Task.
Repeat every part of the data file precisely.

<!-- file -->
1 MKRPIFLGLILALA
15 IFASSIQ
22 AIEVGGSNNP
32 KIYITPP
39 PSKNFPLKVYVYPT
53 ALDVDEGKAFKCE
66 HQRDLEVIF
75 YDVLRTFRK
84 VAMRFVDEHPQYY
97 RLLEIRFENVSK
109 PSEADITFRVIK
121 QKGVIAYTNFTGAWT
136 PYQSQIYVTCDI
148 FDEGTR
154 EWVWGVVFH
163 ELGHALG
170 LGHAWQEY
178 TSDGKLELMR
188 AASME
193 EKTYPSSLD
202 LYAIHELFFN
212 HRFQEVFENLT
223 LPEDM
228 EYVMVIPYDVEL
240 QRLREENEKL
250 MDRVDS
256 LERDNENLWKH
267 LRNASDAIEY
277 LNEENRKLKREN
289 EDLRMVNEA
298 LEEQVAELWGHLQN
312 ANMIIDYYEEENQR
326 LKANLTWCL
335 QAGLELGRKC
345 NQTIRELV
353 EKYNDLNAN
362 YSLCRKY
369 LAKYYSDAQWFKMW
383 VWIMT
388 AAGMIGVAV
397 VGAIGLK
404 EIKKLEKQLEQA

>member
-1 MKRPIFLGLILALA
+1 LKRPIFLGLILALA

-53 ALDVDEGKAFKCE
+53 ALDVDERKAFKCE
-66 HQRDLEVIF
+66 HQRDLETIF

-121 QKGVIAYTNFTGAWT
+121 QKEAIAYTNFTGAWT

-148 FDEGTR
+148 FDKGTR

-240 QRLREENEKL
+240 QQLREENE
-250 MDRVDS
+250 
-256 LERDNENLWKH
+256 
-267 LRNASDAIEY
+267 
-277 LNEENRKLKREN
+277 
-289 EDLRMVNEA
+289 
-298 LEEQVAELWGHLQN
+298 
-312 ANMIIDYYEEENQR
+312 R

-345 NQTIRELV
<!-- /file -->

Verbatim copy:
1 MKRPIFLGLILALA
15 IFASSIQ
22 AIEVGGSNNP
32 KIYITPP
39 PSKNFPLKVYVYPT
53 ALDVDEGKAFKCE
66 HQRDLEVIF
75 YDVLRTFRK
84 VAMRFVDEHPQYY
97 RLLEIRFENVSK
109 PSEADITFRVIK
121 QKGVIAYTNFTGAWT
136 PYQSQIYVTCDI
148 FDEGTR
154 EWVWGVVFH
163 ELGHALG
170 LGHAWQEY
178 TSDGKLELMR
188 AASME
193 EKTYPSSLD
202 LYAIHELFFN
212 HRFQEVFENLT
223 LPEDM
228 EYVMVIPYDVEL
240 QRLREENEKL
250 MDRVDS
256 LERDNENLWKH
267 LRNASDAIEY
277 LNEENRKLKREN
289 EDLRMVNEA
298 LEEQVAELWGHLQN
312 ANMIIDYYEEENQR
326 LKANLTWCL
335 QAGLELGRKC
345 NQTIRELV
353 EKYNDLNAN
362 YSLCRKY
369 LAKYYSDAQWFKMW
383 VWIMT
388 AAGMIGVAV
397 VGAIGLK
404 EIKKLEKQLEQA

>member
-1 MKRPIFLGLILALA
+1 LKRPIFLGLILALA

-53 ALDVDEGKAFKCE
+53 ALDVDERKAFKCE
-66 HQRDLEVIF
+66 HQRDLETIF

-121 QKGVIAYTNFTGAWT
+121 QKEAIAYTNFTGAWT

-148 FDEGTR
+148 FDKGTR

-240 QRLREENEKL
+240 QQLREENE
-250 MDRVDS
+250 
-256 LERDNENLWKH
+256 
-267 LRNASDAIEY
+267 
-277 LNEENRKLKREN
+277 
-289 EDLRMVNEA
+289 
-298 LEEQVAELWGHLQN
+298 
-312 ANMIIDYYEEENQR
+312 R

-345 NQTIRELV